Perfect for: couples, art lovers, foodies

6) The Great North Museum: Hancock

What is it? A natural history museum established during the British Empire’s heyday and brimming with artifacts from former colonies.

Why should you go? Multiple reasons. First, to discover Newcastle’s Roman ties via a large-scale model of Hadrian’s Wall and finds from the area. Second, to explore world cultures via less ancient overseas exhibits from the once colonial countries. Third, to see what’s left of Northumbria, the powerful Anglo-Saxon kingdom in what is now Northern England, after the Romans left Britain for Italy in 410 AD. The fossils gallery, the planetarium, and the space for under 5s who may find British history overwhelming make the Museum a truly family attraction in Newcastle.

Perfect for: families, kids, couples, history buffs

7) Newcastle Cathedral

What is it? A spiritual landmark of Newcastle’s medieval quarter since 1180 and the UK’s only cathedral dedicated to St. Nicholas.

Why should you go? To discover 900 years of Newcastle’s history by getting to know its main cathedral. Crowned with an iconic lantern tower to navigate the ships on the River Tyne since the 15th century, it lets you step inside and climb upstairs, with a stop-over at the ringing room, in spring and summer. Atop the stately roof, take in the unique aerial view of the city and learn how a quick-witted mayor of Newcastle saved the venerable landmark from destruction by Scottish invaders in 1644. When down, feast your eyes on the magnificent stained-glass windows and Quire and High Altar from the 1880s, that adorn pointy gothic interiors.

Perfect for: families, couples, history buffs

8) Life Science Centre

What is it? A real-life science village, with even a clinic aboard, a family attraction in Newcastle.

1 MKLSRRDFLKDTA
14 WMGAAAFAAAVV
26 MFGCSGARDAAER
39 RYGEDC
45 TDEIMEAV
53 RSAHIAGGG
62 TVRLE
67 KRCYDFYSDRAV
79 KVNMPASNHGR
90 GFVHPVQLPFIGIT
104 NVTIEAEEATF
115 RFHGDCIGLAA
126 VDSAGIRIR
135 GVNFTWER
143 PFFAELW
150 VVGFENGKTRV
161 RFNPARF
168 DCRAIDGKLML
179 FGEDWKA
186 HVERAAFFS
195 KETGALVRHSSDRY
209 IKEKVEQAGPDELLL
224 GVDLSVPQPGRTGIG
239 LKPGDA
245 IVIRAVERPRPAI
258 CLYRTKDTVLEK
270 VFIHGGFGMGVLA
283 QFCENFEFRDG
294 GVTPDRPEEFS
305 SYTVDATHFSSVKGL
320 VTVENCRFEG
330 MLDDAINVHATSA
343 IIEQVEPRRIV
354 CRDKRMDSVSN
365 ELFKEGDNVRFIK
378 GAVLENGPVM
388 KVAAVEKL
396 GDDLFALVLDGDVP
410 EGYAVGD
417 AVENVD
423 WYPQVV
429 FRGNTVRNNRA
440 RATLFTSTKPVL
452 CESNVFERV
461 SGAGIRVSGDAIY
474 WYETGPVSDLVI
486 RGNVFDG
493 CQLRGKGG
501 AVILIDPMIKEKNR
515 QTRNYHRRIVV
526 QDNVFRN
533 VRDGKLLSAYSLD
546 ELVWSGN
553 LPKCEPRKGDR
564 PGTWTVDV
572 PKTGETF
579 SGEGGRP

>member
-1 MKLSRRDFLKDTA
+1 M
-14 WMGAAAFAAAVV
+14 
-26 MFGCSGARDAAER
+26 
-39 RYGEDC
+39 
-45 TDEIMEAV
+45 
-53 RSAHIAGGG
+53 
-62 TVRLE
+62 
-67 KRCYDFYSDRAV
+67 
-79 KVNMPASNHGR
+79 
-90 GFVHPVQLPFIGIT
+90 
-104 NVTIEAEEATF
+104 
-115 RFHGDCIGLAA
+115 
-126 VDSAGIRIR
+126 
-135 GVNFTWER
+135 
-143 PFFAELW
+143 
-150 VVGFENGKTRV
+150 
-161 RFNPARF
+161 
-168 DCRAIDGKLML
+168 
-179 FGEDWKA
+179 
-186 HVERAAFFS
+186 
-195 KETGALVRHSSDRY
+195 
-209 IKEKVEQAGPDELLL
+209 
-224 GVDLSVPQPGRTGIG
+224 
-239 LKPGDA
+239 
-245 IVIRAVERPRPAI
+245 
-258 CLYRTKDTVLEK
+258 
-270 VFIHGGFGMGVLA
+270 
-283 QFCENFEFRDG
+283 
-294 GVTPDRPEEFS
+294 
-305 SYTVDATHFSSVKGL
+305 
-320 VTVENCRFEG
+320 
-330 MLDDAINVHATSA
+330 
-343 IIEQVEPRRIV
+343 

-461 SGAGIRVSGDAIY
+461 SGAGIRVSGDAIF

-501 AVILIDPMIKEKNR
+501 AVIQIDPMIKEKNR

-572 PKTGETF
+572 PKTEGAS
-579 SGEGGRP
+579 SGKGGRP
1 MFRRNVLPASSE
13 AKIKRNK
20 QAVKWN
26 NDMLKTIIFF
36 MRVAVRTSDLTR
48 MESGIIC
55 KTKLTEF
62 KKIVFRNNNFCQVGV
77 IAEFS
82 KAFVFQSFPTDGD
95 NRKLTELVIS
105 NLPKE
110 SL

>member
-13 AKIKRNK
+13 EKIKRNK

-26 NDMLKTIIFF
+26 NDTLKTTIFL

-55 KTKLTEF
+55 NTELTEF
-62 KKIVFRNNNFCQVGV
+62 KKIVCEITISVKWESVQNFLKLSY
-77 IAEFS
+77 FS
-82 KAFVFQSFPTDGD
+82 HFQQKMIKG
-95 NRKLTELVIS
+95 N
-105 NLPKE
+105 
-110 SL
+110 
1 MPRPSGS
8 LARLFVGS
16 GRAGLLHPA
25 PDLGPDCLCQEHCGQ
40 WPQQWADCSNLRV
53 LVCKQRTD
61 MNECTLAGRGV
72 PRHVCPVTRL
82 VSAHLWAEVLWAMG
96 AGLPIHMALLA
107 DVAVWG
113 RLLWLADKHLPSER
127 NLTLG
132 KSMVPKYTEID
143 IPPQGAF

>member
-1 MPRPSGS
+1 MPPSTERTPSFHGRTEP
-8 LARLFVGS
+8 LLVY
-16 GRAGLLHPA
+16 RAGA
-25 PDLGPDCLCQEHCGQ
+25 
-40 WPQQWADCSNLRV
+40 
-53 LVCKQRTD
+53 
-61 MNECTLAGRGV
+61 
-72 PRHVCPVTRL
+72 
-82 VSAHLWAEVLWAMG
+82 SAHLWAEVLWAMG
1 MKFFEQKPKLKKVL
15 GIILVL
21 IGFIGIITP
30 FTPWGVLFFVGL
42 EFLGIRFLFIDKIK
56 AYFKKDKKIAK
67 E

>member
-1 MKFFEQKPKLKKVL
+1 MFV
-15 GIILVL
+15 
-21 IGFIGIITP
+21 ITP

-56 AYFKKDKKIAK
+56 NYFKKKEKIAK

Why should you go? To travel the universe in the immersive planetarium, packed with state-of-the-art technologies like Digistar 7, and take part in a handful of other space, climate change, human biology, and engineering-themed imaginative activities as a family — all hands-on and fun, yet educational and based on correct science. If under 7s are with you, grab a so-called discovery backpack, an age-specific kit for them to connect to nature and natural forces while indoors. Borrow colored filters and glasses from your little one to see the rainbow and experience the Overview Effect when looking at the 7-meter-diameter Gaia artwork, as astronauts do.

Perfect for: families, kids, couples

9) Victoria tunnel

What is it? A Victorian-era coal wagon way in Newcastle that served as an underground air-raid shelter during World War II, now open to visitors on guided tours.

Why should you go? To hear the industrial and the WWII past echoing in the historic tunnel that stretches over two miles under Newcastle. Imagine coal-filled wagons rumbling through it in complete darkness, from the pit mouth to the river Tyne. Next, the air-raid sirens and the sounds of air bomb explosions will follow. A disturbing immersive experience! Guided by the commentary on your walkthrough, visualize the Newcastle sights above the ground and how they constructed the tunnel back in 1842, diligently yet surprisingly fast for the time.

Perfect for: families, couples, history buffs

10) Literary and Philosophical Society

What is it? An ‘exquisite secret library’ established in 1793 and frequented by inventors, visionaries, and literature types like Charles Dickens and Oscar Wilde, and Gertrude Bell.

Why should you go? To get a real feel of a Victorian-era’ conversation club’ headquarters and learn how it turned into an independent library with 170,000 plus books, the largest one outside London. Not only they held cerebral conversations, but they also showed off scientific breakthroughs here. Say, the Swan’s lightbulb was lit for the first time during a lecture at the Lit & Phil in 1879. Apart from Joseph Swan, Charles Parsons, Robert Stephenson, and Lord Armstrong would take part. After the free tour, stay for people-watching as the enlightened old souls keep coming for a good read and chat under the spectacular ceiling.

Perfect for: couples, history buffs

11) BALTIC Centre for Contemporary Art

What is it? A contemporary art gallery in a former flour mill building in Quayside, the largest outside London, regular museum-goer-friendly and with no permanent collection.